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Did Steven Moffat Just Pull off a Two-Decade-Long Prank?

When it was revealed that Jodie Whittaker would be the thirteenth Doctor, I was thrilled — I’ve been waiting for this ever since 1981, when Tom Baker wished good luck to his successor, “whoever he — or she — may be.”

But of course, being something of an old-school Whovian, I recalled that this is hardly the first time we’ve seen the Doctor become a woman. That happened in the brilliantly funny 1999 charity telethon special Doctor Who: The Curse of Fatal Death. To refresh my memory, I went back to YouTube to watch it again.

As I did, a chill came over me. I suddenly realized: The rebooted series has basically been Curse of Fatal Death unfolding in real time.

See, Steven Moffat, the showrunner who is departing the show with the arrival of the new Doctor, was the writer of Curse of Fatal Death. It was, in fact, the first Who story he ever wrote.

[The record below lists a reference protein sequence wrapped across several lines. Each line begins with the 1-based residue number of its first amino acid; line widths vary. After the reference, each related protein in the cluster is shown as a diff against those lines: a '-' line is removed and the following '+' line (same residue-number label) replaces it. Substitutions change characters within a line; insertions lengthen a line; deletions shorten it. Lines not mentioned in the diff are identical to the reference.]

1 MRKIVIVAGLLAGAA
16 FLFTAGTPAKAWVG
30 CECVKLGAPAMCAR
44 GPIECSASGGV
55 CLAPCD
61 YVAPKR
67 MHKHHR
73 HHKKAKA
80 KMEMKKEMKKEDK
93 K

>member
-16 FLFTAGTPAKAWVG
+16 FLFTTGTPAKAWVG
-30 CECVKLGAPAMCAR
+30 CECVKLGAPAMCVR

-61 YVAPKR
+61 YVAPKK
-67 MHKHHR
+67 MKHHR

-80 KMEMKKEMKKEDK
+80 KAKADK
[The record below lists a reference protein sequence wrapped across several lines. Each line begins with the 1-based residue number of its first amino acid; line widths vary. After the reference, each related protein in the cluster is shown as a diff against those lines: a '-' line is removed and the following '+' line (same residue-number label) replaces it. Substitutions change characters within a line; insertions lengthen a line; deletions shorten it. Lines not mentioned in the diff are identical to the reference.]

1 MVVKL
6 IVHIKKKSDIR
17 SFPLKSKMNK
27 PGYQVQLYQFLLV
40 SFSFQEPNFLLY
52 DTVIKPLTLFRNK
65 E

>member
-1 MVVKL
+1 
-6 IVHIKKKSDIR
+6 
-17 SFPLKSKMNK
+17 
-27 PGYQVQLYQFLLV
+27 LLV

The thing is, Curse of Fatal Death appears to map out his entire involvement with the relaunched series, first as a writer and then as producer — almost twenty years before it had even begun. Consider:

  Curse of Fatal Death Doctor Who
The Doctor’s Getting Married to: Emma (Julie Sawalha) River Song (Alex Kingston, et al.)
Four Male Doctors… Rowan Atkinson, Richard E. Grant, Jim Broadbent, Hugh Grant Christopher Eccleston, David Tennant, Matt Smith, Peter Capaldi
…Followed by a Female Doctor Joanna Lumley Jodie Whittaker
The Master Gets “Dalek bump” breast implants Becomes a woman (Michelle Gomez)

I’m betting that there’s probably a bunch of other little Easter eggs in there that I’m missing just because I’m not a regular watcher of the new show. If anyone can contribute to the list, please leave a comment below and I’ll add it to the table. (If you’re reading this after the comment period has expired, leave me a comment on one of the standing pages, like the “About” page.)

(*Slow clap*) Well played, Mister Moffat. Well played.

Categorised as: Life the Universe and Everything

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